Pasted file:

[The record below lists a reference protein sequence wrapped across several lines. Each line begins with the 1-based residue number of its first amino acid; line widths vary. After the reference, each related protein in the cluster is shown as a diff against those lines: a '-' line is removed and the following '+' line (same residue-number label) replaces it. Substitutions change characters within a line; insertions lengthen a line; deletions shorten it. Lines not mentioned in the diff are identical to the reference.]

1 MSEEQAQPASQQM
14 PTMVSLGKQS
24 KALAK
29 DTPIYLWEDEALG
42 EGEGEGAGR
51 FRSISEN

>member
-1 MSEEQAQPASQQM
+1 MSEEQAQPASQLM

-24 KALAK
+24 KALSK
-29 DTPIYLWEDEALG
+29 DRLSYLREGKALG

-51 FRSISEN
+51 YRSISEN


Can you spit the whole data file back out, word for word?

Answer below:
[The record below lists a reference protein sequence wrapped across several lines. Each line begins with the 1-based residue number of its first amino acid; line widths vary. After the reference, each related protein in the cluster is shown as a diff against those lines: a '-' line is removed and the following '+' line (same residue-number label) replaces it. Substitutions change characters within a line; insertions lengthen a line; deletions shorten it. Lines not mentioned in the diff are identical to the reference.]

1 MSEEQAQPASQQM
14 PTMVSLGKQS
24 KALAK
29 DTPIYLWEDEALG
42 EGEGEGAGR
51 FRSISEN

>member
-1 MSEEQAQPASQQM
+1 MSEEQAQPASQLM

-24 KALAK
+24 KALSK
-29 DTPIYLWEDEALG
+29 DRLSYLREGKALG

-51 FRSISEN
+51 YRSISEN